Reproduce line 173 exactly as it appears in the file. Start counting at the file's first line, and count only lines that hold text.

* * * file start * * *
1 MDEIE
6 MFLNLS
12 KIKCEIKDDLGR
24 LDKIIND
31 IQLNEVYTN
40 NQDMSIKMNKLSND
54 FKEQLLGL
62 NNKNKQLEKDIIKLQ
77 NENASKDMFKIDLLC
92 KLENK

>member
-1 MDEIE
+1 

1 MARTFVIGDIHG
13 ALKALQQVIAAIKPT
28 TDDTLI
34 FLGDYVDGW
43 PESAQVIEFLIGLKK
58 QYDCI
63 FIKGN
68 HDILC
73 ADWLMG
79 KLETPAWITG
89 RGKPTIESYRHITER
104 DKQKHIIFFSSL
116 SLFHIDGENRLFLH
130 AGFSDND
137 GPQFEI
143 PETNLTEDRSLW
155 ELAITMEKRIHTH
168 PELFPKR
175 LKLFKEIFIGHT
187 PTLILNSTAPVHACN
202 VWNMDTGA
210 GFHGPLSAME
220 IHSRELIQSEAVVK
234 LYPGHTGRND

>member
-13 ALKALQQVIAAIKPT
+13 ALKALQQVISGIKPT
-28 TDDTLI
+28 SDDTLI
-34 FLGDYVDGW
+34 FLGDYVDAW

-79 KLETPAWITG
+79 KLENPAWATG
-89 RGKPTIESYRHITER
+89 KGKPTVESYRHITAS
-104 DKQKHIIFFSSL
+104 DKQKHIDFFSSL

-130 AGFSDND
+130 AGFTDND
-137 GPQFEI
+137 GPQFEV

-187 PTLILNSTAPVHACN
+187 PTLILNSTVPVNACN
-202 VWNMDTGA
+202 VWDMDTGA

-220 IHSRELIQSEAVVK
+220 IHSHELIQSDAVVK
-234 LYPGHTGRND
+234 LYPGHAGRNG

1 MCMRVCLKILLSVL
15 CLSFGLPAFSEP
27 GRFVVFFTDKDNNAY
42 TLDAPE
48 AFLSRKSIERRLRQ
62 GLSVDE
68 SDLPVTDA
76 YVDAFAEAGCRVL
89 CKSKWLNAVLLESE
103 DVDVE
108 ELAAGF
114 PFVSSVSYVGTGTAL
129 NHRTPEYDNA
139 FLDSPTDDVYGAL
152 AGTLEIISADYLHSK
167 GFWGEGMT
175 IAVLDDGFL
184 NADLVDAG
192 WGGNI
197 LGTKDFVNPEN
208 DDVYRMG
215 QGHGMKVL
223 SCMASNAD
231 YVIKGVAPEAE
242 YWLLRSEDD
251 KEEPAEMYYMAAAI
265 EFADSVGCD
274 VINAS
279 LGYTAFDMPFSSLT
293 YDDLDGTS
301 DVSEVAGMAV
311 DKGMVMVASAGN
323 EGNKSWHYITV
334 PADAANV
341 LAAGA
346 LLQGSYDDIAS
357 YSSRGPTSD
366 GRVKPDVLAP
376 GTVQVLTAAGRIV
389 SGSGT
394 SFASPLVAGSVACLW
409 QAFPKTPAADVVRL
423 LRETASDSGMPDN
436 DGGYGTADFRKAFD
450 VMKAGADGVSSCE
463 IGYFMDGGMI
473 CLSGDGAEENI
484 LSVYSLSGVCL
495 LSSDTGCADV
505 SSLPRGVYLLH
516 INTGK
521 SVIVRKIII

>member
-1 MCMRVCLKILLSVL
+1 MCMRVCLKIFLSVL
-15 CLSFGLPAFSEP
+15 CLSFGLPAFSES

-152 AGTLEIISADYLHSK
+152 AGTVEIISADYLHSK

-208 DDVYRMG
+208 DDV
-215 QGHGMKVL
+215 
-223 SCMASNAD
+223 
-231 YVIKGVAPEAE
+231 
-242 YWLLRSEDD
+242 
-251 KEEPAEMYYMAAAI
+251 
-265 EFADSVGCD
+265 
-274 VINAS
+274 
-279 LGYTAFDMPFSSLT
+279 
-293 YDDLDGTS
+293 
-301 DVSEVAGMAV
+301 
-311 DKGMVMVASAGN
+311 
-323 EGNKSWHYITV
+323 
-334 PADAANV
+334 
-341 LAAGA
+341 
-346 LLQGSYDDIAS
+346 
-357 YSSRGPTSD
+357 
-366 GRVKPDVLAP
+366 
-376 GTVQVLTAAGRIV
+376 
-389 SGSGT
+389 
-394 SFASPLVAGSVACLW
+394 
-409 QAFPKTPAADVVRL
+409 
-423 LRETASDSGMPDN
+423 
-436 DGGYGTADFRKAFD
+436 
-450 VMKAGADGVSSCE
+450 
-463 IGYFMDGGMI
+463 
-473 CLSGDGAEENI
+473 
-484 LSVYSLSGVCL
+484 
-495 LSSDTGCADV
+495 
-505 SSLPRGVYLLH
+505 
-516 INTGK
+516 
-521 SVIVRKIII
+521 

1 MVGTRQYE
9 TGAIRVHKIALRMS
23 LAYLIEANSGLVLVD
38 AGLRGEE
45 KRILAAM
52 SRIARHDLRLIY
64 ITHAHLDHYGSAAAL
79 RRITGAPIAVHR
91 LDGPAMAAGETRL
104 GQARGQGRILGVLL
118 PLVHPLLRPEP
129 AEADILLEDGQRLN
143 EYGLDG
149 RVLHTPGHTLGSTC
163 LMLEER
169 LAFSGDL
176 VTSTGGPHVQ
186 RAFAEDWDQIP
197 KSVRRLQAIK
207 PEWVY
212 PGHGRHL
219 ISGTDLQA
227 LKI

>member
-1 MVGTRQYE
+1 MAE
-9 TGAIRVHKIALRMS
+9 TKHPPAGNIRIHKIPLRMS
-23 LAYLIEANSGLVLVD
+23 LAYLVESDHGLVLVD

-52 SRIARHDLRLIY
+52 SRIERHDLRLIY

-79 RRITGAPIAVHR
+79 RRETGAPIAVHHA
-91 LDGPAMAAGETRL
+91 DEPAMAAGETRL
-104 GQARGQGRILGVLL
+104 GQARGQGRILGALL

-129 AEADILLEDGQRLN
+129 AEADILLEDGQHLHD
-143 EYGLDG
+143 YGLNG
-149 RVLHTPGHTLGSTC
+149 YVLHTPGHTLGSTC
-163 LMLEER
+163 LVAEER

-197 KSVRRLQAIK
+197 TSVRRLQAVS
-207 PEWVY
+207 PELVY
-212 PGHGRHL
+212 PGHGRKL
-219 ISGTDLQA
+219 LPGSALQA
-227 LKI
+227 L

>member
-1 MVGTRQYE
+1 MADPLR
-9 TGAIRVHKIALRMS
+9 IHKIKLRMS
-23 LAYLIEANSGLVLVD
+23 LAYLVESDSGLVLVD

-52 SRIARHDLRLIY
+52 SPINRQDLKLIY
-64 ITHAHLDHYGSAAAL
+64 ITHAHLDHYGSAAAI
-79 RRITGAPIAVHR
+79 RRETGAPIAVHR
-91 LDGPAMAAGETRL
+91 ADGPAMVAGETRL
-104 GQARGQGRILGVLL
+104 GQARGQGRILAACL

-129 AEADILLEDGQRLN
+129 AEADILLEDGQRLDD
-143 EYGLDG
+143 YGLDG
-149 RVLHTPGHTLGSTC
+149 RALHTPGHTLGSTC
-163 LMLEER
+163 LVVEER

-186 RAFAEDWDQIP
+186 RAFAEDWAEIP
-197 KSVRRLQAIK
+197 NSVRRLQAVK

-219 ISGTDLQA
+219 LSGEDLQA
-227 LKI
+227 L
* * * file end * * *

+463 